Growing up in the foster care system isn’t always an easy experience for children and teenagers. Those who are lucky are taken in by people who care for them and love them genuinely. But for the others who aren’t so fortunate, living in a foster home becomes their worst nightmare.
Guy Bryant is a man who understands this system very well. The 61-year-old single dad has fostered over 50 young men in his Brooklyn apartment over the past 12 years, and he makes sure that every single one of them receives unconditional love and support.
Guy is highly-experienced in social work, as he had been a community coordinator at New York City’s Administration for Children’s Services for 32 years. The work involved providing services for young adults who have aged out of the city’s foster care system. Although he was already doing so much in that role, Guy felt that he could do more for the community. This belief led him to the decision of becoming a foster parent in 2007.
Today, his work at the Administration for Children’s Services focuses on a specific age group: 18 to 21-year-olds who have recently aged out of foster care. The “Supervision to 21” program locates these homeless youths and provides them with services such as housing, employment, and access to mental and physical health care.
“It’s a big population,” Guy said. “There’s definitely a need for the services because what happens is when a youth gets 18 years old, a lot of times they feel like, ‘I can do this.’ Most of the kids, they can’t admit who they are. Their identity is lost somewhere between the home they’ve lived in and the other 10 foster homes they might have lived in.”
During his first year as a foster parent, one of the young men in Guy’s caseload asked him: “Will you be my father? Will you take me?” After thinking it through, he decided to take a chance and do it. He even went beyond that and decided to foster the young man’s friend as well as the friend’s brother. Guy ended up having nine young men under his roof at one point, and he had to rent the floor above his apartment just so he could accommodate them all.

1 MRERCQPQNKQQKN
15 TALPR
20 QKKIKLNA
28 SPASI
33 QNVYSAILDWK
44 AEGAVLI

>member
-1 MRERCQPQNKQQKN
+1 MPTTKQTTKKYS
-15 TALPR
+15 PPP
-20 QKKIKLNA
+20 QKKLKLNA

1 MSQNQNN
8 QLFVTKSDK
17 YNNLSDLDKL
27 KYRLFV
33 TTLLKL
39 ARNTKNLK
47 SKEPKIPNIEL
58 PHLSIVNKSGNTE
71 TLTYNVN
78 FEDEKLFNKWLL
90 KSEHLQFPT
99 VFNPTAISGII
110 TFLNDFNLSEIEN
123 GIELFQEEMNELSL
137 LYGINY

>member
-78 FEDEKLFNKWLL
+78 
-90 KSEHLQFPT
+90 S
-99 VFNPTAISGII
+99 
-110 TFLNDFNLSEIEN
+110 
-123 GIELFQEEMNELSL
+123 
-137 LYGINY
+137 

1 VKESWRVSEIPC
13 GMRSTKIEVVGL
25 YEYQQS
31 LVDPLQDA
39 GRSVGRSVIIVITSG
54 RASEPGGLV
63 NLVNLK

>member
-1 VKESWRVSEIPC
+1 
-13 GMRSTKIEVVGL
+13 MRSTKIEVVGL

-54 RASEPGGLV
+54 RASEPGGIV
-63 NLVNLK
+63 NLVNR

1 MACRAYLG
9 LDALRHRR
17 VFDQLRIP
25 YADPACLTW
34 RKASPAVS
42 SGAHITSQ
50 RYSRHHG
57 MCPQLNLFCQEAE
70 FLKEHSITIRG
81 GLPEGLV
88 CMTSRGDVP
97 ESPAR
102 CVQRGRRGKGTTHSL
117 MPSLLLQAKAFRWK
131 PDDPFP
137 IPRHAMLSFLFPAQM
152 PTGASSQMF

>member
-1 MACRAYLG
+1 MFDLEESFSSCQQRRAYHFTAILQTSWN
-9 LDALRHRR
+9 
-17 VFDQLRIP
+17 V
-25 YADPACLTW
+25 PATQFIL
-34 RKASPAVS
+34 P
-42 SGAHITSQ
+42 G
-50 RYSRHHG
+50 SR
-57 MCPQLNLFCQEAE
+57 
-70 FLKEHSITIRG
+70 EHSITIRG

As a single father, Guy had his doubts about becoming a foster parent.
“Some of my fears were this: People say, ‘Why is this man doing this?’ People always think you have ulterior motives, not understanding who I am,” he said.
Having fostered over 50 young adults, Guy has found that the best way for him to earn their trust is by spending more time with them and making an effort to get to know them better. On a few occasions every year, he holds fishing expeditions and sometimes cooks meals with them as a way for all of them to bond.
“The difficult thing about building trust is their past interactions with adults. If I can get you to engage in conversation with me about how you’re feeling and what’s going on, then that right there, my job is done. They constantly need to be reinforced that ‘I am here. I am going to do what I say.’ My kids will tell you whatever I say, I’m going to do for you. I always do it because I don’t want you to look at me like one of those adults who let you down,” he said.
Knowing that there are more children out there in need of a home, Guy has no plans of retiring.
“The Mr. Bryant approach is I love you regardless,” he said. “You could become a brain surgeon or you could be a bathroom cleaner — it doesn’t matter. Once you come into my home and you’ve been with me and you’ve been here, you’re my kid for life. That’s my approach. You’ll always have a bed to come to, a shower to take — you’ll always be able to come home. This is home.”
Guy Bryant is a great example of a man who recognized a need in his community and took action to fulfill it. He has changed the lives of all the 50 young men that he fostered by providing them with unconditional love and support throughout the time that they were with him.
Watch the beautiful reunion on Good Morning America of Guy Bryant with his chosen family below:
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